Caring for Your Bonsai

Caring for your bonsai requires time and patience as quite a bit of work goes into transforming a small tree into a graceful, artistic creation.  But if you follow basic care guidelines, you will find that bonsai care is less complicated than it sounds.  The most important steps in nurturing your bonsai include placement, watering, fertilizing, trimming and pruning, and repotting.  If you learn how to do each of these correctly you’ll be delighted with the outcome.

Placement

Most bonsai do best with morning sun and afternoon shade, although some species such as junipers, pines and other conifers (cone-bearing trees) can take all day sunshine.  Even indoor bonsai trees should be positioned so they get as much morning sun as possible.  If your bonsai is placed against a wall you will need to turn it every two weeks or so, or one side will automatically grow toward the sun.

Watering Do’s and Don’ts

Don’t try watering your bonsai with a regular garden hose or watering can as this can wash away the soil from the pot.  You can water your bonsai with a plant mister, or place the tree in a container of water so that the soil is covered and approximately one inch of the trunk is submerged.  Leave the pot in the water for two-to-three minutes and then let drain.  Different varieties need more or less water, but a good rule of thumb is that the soil should always be moist, never completely dry.  Bonsai need more water during the spring and summer months; you may even have to water daily during hot weather.  But be careful not to overwater as this can rot the roots of your bonsai. Yellow leaves often indicate overwatering.

Fertilizing

To keep your bonsai healthy and producing new leaves you need to fertilize it during its growth season, usually every two weeks or so during the early spring and summer and again in early fall.  Different types of trees respond better to certain fertilizer mixes.  While there are special bonsai fertilizers available, you can use almost any plant fertilizer, just be sure to use a mix of half water and half fertilizer as too much fertilizer can burn the root system.  In autumn you should use a fertilizer without nitrogen to allow the branches and trunk to harden and prepare for winter.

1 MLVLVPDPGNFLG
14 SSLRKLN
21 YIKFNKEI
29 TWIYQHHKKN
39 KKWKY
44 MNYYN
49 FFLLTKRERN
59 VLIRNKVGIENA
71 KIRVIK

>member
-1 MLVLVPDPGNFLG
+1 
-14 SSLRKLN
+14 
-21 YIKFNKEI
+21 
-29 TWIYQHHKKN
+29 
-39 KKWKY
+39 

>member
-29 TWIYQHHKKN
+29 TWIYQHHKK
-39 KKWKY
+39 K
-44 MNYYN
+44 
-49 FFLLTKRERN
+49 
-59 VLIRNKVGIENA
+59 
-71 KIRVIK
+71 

Trimming and Pruning

Regular trimming and pruning of roots, branches, and leaves is essential to maintain the desired shape of your bonsai.  Branches need to be cut back several times a year, especially if there are extra or crossed branches, or branches growing in the wrong direction.  At the same time, roots must also be trimmed. If you trim branches only and not roots, or vice versa, your tree will appear unbalanced; you should prune branches and roots equally.  You’ll also need to nip some new shoots and buds to keep the correct style. Always use the appropriate bonsai tools to prune your tree.

Repotting

All bonsai need to be repotted at some point.  In general, the faster the tree grows, the sooner it will need repotting, usually within ten months to a year.  If your bonsai has an extremely aggressive root structure, and you see roots start to circle around the root system, you need to repot the tree or the roots will overtake the pot.  The soil you use to repot your bonsai is important; don’t use regular potting soil, ask for special bonsai soil mix at your local nursery or garden center.  This is usually a combination of fine gravel and potting compost.  When repotting, use a container that is right for the size and style to complement your bonsai.

Using a root knife or shears, take the tree out of its pot and trim back long roots if necessary. Use a root rake to untangle the roots.  When you’re ready, place the bonsai gently on top of the prepared soil in the center of the pot.  Many growers use plastic mesh over the drainage holes at the bottom of their bonsai containers followed by a level of grit to ensure proper drainage.  Once the plant is placed, fill the pot with soil mix being sure not to leave air holes and water thoroughly.  Don’t over-prune branches immediately following repotting, and if your bonsai is outdoors, protect it from harsh wind, sun, and rain.

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